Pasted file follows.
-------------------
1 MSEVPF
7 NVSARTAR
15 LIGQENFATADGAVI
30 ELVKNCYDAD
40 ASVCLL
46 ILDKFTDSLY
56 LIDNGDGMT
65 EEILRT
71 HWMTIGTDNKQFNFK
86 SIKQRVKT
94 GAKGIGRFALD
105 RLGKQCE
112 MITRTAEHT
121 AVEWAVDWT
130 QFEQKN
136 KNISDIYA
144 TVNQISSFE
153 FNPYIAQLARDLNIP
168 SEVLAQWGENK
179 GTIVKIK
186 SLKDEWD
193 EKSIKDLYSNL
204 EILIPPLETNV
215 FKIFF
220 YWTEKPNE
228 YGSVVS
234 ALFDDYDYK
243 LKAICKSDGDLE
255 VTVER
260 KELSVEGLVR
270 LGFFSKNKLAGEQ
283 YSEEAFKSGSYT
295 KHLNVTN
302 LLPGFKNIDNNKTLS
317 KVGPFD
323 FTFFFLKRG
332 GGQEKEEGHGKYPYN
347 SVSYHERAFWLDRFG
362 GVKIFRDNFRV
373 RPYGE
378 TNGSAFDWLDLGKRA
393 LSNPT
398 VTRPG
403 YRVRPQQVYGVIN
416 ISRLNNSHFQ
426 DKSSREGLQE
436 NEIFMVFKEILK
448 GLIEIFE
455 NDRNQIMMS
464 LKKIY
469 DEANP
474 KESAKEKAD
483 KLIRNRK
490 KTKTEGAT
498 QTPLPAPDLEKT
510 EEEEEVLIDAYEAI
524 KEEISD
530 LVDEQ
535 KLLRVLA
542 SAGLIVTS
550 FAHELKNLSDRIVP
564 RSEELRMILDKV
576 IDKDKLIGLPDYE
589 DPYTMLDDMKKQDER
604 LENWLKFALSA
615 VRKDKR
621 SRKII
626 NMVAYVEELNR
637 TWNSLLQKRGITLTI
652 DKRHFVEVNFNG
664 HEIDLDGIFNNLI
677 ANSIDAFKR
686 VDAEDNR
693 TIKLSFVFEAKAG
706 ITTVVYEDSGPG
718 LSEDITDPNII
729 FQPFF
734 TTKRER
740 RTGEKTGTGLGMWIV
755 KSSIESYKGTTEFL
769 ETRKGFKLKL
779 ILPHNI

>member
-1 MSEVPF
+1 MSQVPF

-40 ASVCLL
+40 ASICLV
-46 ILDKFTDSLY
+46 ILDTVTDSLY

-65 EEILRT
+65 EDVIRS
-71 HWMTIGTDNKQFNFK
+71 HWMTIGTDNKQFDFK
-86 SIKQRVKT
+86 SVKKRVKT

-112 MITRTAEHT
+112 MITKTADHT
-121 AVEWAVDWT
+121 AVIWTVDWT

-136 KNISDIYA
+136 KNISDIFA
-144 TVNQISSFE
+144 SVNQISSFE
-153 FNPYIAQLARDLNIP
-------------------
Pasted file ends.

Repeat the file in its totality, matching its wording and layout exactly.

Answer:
1 MSEVPF
7 NVSARTAR
15 LIGQENFATADGAVI
30 ELVKNCYDAD
40 ASVCLL
46 ILDKFTDSLY
56 LIDNGDGMT
65 EEILRT
71 HWMTIGTDNKQFNFK
86 SIKQRVKT
94 GAKGIGRFALD
105 RLGKQCE
112 MITRTAEHT
121 AVEWAVDWT
130 QFEQKN
136 KNISDIYA
144 TVNQISSFE
153 FNPYIAQLARDLNIP
168 SEVLAQWGENK
179 GTIVKIK
186 SLKDEWD
193 EKSIKDLYSNL
204 EILIPPLETNV
215 FKIFF
220 YWTEKPNE
228 YGSVVS
234 ALFDDYDYK
243 LKAICKSDGDLE
255 VTVER
260 KELSVEGLVR
270 LGFFSKNKLAGEQ
283 YSEEAFKSGSYT
295 KHLNVTN
302 LLPGFKNIDNNKTLS
317 KVGPFD
323 FTFFFLKRG
332 GGQEKEEGHGKYPYN
347 SVSYHERAFWLDRFG
362 GVKIFRDNFRV
373 RPYGE
378 TNGSAFDWLDLGKRA
393 LSNPT
398 VTRPG
403 YRVRPQQVYGVIN
416 ISRLNNSHFQ
426 DKSSREGLQE
436 NEIFMVFKEILK
448 GLIEIFE
455 NDRNQIMMS
464 LKKIY
469 DEANP
474 KESAKEKAD
483 KLIRNRK
490 KTKTEGAT
498 QTPLPAPDLEKT
510 EEEEEVLIDAYEAI
524 KEEISD
530 LVDEQ
535 KLLRVLA
542 SAGLIVTS
550 FAHELKNLSDRIVP
564 RSEELRMILDKV
576 IDKDKLIGLPDYE
589 DPYTMLDDMKKQDER
604 LENWLKFALSA
615 VRKDKR
621 SRKII
626 NMVAYVEELNR
637 TWNSLLQKRGITLTI
652 DKRHFVEVNFNG
664 HEIDLDGIFNNLI
677 ANSIDAFKR
686 VDAEDNR
693 TIKLSFVFEAKAG
706 ITTVVYEDSGPG
718 LSEDITDPNII
729 FQPFF
734 TTKRER
740 RTGEKTGTGLGMWIV
755 KSSIESYKGTTEFL
769 ETRKGFKLKL
779 ILPHNI

>member
-1 MSEVPF
+1 MSQVPF

-40 ASVCLL
+40 ASICLV
-46 ILDKFTDSLY
+46 ILDTVTDSLY

-65 EEILRT
+65 EDVIRS
-71 HWMTIGTDNKQFNFK
+71 HWMTIGTDNKQFDFK
-86 SIKQRVKT
+86 SVKKRVKT

-112 MITRTAEHT
+112 MITKTADHT
-121 AVEWAVDWT
+121 AVIWTVDWT

-136 KNISDIYA
+136 KNISDIFA
-144 TVNQISSFE
+144 SVNQISSFE
-153 FNPYIAQLARDLNIP